Prevent unexpected repair and maintenance costsView here
Identify underlying structural issuesView here
Highlight defects and areas of concernView here
Comment on the condition of the whole block, not just the flatView here
Instructing a Chartered building surveyor to carry out a building survey is one of many steps required in the purchase of a new home. Whilst most homebuyers purchasing houses see a survey as a necessity, we often receive enquiries from purchasers of flats asking whether a survey is required or not.
The consensus among many of our clients is that there would be no need for a survey on a flat as most of the maintenance and issues that could arise would be taken care of the by buildings management company. Our experience in these matters has taught us that this is not the case.
In fact, surveys on flats are essential in preventing unexpected repair and maintenance costs and identifying underlying structural issues affecting the building block that could end up affecting your home, and service charge contributions in the years to come.
A flat survey highlights any areas of concern relating to the subject flat itself and also detail the construction and defects of the wider block or development. Even if the maintenance of the building is undertaken by a Management Company via a service charge, your service charge is directly contributing to the maintenance and on-going repair costs of the building.
This means it is in your best interests to understand any potential issues that may need addressing before you are bound to pay the service charge that covers them.
Full building surveys provide a thorough understanding of the property’s condition and will provide peace of mind you are making a well-informed purchasing decision.
One of our building surveyors conducted a survey of a one bedroom ground floor flat. The flat itself was in good condition, well presented and other than a small number of minor maintenance issues, no defects were noted. If our surveyor had only inspected the subject flat our advice would have been that there was no reason not to continue with the proposed purchase.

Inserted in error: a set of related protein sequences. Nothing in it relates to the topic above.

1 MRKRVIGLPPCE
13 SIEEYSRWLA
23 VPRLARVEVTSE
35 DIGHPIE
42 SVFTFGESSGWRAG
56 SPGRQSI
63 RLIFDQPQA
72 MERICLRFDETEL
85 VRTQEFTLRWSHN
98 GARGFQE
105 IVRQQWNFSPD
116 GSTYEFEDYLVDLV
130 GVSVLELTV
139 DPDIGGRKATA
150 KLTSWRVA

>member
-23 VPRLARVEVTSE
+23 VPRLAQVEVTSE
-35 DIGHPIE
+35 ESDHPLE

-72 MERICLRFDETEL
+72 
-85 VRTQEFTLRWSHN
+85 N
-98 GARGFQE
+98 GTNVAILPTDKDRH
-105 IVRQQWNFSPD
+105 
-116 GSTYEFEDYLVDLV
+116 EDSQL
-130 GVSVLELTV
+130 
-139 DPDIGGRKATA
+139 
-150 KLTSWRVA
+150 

As we inspected the entire block development as part of our standard reporting, our findings on the wider building raised significant concerns.
The building had Finlock gutters which, whilst popular in the 1950’s to 1970’s, are notorious for becoming defective. It was clear from our external inspection of the property that there were significant defects with the gutters and the brickwork was heavily stained as a result.
If we had been able to access the upper flats, we would likely have seen significant damp issues internally which would have reflected the external staining.
As a consequence of the inspection, our advice to the client was for their solicitor to carry out detailed enquiries with the Managing Agents to ascertain whether they are aware of the issue and whether funds are in place to cover the cost of remedial work.
If funds had not yet been collected, our client could face a large bill to cover their share of the work on top of the purchase costs. The costs involved to rectify this defect will be significant and even though the cost will be shared between all flat owners, this will be a charge that our client may not have been expecting.
As part of our building surveying service we inspect the subject flat and the communal areas both internally and externally as standard. We are happy to review service charge accounts relating to blocks of properties so that we can inform you whether there are adequate funds in place to cover general maintenance, as well as one off expenditure.
Ultimately, our surveys not only highlight any issues or defects regarding the subject flat but we also comment on the condition of the block and communal areas in order to provide our client with a detailed and thorough understanding of their property asset.